What would it mean to wade through the plague ground as a model of reading/writing as opposed to transcending the tasteless “too-much-ness” of poetry? Well, I think for one thing, I would do away with the model of “access”—take away the idea that when we read (or listen or watch etc.) that we are agents, that we are in control and we try to “access” the passive artwork with tools we’ve learned. Instead of access, lets think about fascination: When I read poems that I love I am not in control, not in charge, not trying to access some meaning that will redeem the work (make the shit valuable). No, I’m enthralled, overwhelmed, spellbound. This is what Steve Shaviro, writing about the movies in The Cinematic Body, “fascination.” Instead of judging the poem, let’s become overtaken by it. Instead of reinforcing our position as complete agents of evaluation, let’s be compelled and possessed.
Last winter, Blake Butler and I wrote a play about the massacre at Sandy Hook. We were both very pleased with the results. Unfortunately, no journal was interested in publishing it (even journals that had solicited work from us). Apparently it was “offensive”—it was offensive to make a work of art about such a violent tragedy. This reminded me of Aase Berg’s brilliant essay “Tsunami from Solaris,” in which she discusses an episode where her poem was deemed offensive in the wake of the tsunami that killed hundreds of Swedes, but fictional “moments of silence” were considered a good, pious response. The reason for this according to Berg is that poetry (and art in general) offers “a representation that chafes and fucks up. It is not authentic. It has margins where troubling things happen.”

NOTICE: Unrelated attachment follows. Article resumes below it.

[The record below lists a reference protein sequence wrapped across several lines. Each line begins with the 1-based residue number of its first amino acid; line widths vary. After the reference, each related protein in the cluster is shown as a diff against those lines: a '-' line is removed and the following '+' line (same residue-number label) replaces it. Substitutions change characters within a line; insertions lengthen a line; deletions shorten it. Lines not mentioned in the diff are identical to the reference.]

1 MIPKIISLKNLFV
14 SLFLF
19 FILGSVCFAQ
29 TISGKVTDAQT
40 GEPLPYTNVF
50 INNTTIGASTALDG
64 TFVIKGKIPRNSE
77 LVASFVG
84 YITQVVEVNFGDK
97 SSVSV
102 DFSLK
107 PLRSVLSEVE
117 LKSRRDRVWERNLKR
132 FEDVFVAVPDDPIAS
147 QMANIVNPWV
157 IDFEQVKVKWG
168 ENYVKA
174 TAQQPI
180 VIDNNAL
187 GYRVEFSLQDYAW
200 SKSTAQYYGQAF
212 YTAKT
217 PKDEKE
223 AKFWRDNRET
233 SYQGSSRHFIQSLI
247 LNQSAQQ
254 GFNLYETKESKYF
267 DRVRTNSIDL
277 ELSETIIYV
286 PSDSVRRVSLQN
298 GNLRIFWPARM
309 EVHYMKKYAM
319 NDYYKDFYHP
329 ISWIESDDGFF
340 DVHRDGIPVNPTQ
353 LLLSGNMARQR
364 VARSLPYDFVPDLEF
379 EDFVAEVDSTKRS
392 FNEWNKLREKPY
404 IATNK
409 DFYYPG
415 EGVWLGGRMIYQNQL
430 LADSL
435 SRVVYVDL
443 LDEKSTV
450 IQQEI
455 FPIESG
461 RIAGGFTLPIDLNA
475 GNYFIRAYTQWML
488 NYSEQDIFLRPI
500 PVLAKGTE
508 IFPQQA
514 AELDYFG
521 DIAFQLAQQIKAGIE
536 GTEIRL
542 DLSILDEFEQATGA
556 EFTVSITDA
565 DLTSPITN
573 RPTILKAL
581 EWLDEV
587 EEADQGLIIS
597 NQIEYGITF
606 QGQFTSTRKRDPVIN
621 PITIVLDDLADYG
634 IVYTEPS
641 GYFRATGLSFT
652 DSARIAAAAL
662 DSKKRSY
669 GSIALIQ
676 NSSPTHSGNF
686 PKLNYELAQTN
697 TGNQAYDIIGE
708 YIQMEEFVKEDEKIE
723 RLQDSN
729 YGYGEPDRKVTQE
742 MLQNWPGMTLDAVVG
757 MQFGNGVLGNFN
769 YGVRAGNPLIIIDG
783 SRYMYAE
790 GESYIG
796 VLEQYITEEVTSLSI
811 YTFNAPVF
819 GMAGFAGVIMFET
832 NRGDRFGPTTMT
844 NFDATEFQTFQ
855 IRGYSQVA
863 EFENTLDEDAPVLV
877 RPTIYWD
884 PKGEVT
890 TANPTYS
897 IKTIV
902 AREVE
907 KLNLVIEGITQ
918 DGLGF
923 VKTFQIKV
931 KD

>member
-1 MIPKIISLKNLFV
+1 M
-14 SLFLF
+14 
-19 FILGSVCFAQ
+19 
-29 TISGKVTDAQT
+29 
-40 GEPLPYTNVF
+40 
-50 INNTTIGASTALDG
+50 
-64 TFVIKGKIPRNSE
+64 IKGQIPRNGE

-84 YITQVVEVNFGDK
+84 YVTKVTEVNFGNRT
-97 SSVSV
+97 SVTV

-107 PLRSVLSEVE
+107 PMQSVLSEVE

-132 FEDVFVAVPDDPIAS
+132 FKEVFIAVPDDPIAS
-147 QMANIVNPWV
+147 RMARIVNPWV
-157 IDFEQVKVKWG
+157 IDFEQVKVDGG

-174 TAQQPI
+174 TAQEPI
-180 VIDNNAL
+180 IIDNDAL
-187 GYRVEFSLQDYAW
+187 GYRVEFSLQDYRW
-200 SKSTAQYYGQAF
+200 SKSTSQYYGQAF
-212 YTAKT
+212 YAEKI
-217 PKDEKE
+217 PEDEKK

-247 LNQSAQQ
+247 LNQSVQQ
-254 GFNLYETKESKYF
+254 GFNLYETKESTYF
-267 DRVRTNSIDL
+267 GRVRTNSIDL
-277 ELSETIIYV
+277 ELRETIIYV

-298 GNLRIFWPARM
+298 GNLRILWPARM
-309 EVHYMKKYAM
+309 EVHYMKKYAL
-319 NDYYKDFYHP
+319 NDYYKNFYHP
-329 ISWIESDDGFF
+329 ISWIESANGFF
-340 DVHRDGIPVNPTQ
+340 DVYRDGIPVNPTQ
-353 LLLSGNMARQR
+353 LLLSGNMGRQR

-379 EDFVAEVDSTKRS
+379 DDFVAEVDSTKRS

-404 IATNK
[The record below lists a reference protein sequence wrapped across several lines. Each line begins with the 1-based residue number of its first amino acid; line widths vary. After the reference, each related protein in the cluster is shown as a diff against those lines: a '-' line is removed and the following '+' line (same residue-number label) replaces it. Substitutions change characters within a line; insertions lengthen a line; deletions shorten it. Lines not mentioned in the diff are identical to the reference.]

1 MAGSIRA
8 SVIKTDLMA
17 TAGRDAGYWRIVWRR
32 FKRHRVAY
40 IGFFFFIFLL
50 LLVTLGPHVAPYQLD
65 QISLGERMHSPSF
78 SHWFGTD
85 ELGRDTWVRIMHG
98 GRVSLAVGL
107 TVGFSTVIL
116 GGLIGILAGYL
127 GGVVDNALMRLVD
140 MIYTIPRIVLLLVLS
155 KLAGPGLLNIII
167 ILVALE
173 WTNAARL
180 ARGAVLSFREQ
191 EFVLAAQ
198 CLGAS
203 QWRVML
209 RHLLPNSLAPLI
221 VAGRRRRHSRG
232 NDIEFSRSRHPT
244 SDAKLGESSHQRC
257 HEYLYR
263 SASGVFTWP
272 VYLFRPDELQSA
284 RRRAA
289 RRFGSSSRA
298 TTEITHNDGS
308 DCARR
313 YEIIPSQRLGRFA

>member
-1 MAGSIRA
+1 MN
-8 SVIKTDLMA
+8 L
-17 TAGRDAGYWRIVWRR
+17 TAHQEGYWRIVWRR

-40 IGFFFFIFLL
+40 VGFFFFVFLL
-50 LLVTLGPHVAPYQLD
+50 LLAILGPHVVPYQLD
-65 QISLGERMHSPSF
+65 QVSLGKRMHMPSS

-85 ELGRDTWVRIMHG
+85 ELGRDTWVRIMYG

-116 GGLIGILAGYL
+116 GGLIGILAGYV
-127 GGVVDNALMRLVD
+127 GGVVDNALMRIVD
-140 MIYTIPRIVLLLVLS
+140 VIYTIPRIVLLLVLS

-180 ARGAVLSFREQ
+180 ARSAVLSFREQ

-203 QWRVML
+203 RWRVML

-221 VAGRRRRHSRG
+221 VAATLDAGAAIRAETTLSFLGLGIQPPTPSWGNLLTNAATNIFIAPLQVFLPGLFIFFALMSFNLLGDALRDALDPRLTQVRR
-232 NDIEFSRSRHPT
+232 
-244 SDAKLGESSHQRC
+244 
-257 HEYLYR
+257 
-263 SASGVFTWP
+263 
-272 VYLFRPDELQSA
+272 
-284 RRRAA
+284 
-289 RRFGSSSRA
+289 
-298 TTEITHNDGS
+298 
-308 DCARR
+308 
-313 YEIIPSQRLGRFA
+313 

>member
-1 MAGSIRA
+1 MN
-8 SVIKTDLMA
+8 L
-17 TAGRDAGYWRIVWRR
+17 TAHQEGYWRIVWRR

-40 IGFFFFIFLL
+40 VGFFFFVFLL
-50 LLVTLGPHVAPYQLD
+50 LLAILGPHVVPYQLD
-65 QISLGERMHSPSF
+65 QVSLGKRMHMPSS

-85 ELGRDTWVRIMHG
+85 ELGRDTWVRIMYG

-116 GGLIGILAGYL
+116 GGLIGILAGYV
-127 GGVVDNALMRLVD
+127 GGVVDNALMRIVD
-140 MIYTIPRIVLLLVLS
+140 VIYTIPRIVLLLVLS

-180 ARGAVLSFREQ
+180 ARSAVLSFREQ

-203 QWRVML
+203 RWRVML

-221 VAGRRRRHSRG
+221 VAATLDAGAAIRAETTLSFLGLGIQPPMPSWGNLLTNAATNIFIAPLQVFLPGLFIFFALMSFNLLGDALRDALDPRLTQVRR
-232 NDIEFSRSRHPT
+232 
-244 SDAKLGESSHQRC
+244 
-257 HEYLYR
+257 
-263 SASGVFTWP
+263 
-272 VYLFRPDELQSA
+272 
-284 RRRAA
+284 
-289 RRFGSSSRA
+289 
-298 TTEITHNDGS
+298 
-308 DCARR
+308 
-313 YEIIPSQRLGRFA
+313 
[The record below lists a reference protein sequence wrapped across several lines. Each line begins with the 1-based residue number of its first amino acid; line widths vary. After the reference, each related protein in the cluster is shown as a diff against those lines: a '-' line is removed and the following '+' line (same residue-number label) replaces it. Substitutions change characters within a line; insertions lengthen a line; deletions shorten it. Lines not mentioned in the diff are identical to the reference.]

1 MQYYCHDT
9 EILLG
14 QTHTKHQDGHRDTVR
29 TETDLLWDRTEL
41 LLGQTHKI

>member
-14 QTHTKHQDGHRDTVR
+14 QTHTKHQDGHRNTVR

Berg ceases on this chafing quality of art, this artificiality, this generator fake copies (there are too many copies, too much tsunami, too much violence) and find exactly in this offensive reproductiveness her interest in art, comparing it to Stanislav Lem’s famous novel Solaris, in which a planet makes copies of the dreams and fantasies of the humans sent out to colonize it:
Solaris is poetry itself. The tsunami is poetry itself. How can one carry on with cruel poetry when the sense of security is collapsing and what reminds one of reality is more horrifying than the real? Why is similarity scarier than authenticity? Why is the copy more dangerous than the original? Why is the poem such an insult to this evil life?
This is the aesthetic that American poets and critics—whether “experimental” or “traditional,” “conceptual” or “quietist”—try to hide, deny, vilify. This is a model of aesthetic that is not “thing”-like in strict obedience to mimesis, but spectacular in its copy-ness, its violent “candy.” This is the aesthetics of “too much,” of a poetry that does not offer taste, distance or context. It’s “parapornographic” art: an art of too much, too close. Like our murderous fantasies made material by Solaris.